Building an African conglomerate

SAVENDA General Insurance general manager Ireen Muyenga handing over a K50,000 dummy cheque to Zambia Rugby Referees Society (ZRRS) director Danny Mulenga for the procurement of uniforms.

FOR a person whose childhood activities included herding cattle, Clever Mpoha’s meteoric rise to the pinnacle of the corporate world is one of the most inspiring stories that should spur many Zambians to venture into unexplored territory.
“I was born in a village where I did everything a typical boy does to support his family, from hunting to watching over the cows and helping my family run their small shop,” Mpoha told The Economist in July 2019.
He went on to explain that the village setup gave him the survival skills he needed to run the businesses he runs today.
Today, Mpoha is managing director of the Savenda group of companies that started as a small family business with his wife Esther in 1997.
“Early on, my dream was to explore Africa, move to the city and build a better future for myself and my community,” says Mpoha, whose companies have adopted a pan-African approach, hence the name Savenda, an acronym which stands for Save Nations, Develop Africa.
It is from a humble background that Savenda has today become one of the most talked about brands in Zambia.
“We started with only US$1,000 which we used to buy and sell South Korean phones to the local market, focusing on anti-magnetic wave products,” he says. “From the profits made with this initial investment, we increased our volumes and started diversifying.”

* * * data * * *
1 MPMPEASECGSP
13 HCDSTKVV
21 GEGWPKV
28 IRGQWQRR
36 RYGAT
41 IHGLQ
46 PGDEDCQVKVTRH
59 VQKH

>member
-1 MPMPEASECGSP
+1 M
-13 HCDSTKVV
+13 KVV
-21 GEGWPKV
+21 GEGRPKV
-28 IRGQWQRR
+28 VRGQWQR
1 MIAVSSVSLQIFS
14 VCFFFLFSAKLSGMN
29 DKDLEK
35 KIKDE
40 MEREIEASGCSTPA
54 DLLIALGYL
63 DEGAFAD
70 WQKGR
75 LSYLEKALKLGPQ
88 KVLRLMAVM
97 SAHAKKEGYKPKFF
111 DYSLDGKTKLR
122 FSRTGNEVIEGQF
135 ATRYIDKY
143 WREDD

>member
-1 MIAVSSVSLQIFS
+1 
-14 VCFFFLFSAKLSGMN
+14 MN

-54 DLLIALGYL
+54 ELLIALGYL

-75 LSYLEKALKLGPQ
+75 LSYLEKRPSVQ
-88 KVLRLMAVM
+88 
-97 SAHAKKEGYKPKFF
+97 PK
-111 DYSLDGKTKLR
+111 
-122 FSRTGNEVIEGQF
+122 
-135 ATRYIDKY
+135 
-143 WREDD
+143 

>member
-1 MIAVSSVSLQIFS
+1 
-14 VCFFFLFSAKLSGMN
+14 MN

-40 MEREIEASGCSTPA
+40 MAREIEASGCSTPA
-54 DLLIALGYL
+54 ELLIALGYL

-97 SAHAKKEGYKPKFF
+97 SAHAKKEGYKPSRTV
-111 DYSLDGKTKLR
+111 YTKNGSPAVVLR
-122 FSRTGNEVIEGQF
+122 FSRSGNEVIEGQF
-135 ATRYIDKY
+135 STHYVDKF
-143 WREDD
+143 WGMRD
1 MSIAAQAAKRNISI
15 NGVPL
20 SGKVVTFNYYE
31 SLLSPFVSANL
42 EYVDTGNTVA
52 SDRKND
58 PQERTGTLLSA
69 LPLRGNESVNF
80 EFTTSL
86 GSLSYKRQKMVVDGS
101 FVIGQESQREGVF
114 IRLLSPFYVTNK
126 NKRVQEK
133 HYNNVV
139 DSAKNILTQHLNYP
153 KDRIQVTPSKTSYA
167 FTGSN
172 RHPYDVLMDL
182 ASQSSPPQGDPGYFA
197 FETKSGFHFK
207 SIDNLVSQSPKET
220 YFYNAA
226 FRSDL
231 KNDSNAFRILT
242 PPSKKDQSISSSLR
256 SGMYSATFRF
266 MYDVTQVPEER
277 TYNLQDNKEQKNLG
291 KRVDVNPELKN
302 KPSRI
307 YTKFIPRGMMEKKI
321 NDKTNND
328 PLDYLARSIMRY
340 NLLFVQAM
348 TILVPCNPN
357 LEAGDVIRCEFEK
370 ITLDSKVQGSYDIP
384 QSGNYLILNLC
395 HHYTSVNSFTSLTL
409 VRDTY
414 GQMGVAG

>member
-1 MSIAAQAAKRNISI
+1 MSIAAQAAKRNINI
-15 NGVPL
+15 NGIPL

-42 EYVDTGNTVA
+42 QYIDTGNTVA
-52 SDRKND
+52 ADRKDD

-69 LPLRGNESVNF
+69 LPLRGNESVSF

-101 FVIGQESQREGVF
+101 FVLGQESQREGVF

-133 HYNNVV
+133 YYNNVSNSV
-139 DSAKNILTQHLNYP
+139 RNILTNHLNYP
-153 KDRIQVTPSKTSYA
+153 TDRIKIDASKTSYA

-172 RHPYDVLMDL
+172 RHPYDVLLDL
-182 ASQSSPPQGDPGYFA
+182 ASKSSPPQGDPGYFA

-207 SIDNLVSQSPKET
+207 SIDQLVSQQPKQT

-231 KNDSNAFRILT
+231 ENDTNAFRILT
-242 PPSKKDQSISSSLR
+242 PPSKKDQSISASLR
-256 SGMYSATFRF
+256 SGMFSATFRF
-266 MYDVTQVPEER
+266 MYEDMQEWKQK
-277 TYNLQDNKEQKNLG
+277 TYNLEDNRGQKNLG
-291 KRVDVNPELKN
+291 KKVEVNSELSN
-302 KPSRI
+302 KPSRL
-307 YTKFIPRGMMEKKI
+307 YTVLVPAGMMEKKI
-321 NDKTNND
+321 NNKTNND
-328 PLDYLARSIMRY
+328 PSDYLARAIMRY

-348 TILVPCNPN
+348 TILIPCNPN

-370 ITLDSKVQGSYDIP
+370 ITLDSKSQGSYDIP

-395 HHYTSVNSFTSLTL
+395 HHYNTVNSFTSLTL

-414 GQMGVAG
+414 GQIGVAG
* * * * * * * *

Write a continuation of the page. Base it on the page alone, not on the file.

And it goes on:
The small company that was incorporated on February 6, 1997 has now morphed into a vibrant conglomerate that has since spread its tentacles to manufacturing, insurance, construction, express printing, logistics solutions, medical supplies, mining services and risk assessment for ISO certification.
Despite all this success, Mpoha wears a humble demeanour and rarely appears at public functions, preferring instead to lead a private life.
Such has been Mpoha’s phenomenal success story that even government officials feel that there is need for many indigenous Zambians to take a leading role in building Zambia’s economy.
Sometime this year, North-Western Province Minister Nathaniel Mubukwanu praised Savenda Management Services for the role the group of companies is playing in its corporate social responsibility programme.
That was when Savenda made a contribution towards the hosting of the North-Western Province Investment and Trade Expo.
“As government, through the idea of hosting these expos, we want to see so many Savendas, we want to see so many companies that are able to thrive and compete favourably within the liberalised economy of this country,” Mubukwanu said when he received a donation of K100, 000 from Savenda General Insurance chief executive officer Irene Muyenga.
Savenda General Insurance is one of Savenda Management Services’ subsidiaries in the country.
Mubukwanu further explained the importance of indigenous Zambians taking part in driving Zambia’s economy.
“It is true that we want to see as much as we can get out of foreign investors, but again the sustainable development of any given country ought to be anchored on the local enterprise,” Mubukwanu emphasised.
Giving out to various communities has been a part of Mpoha’s life since his childhood.
Mpoha explains the genesis of his philanthropy.
“It is as a child that I developed this passion for creating a positive difference in people’s lives.”
This actually explains why Mpoha has been involved in many corporate social responsibility activities in the country.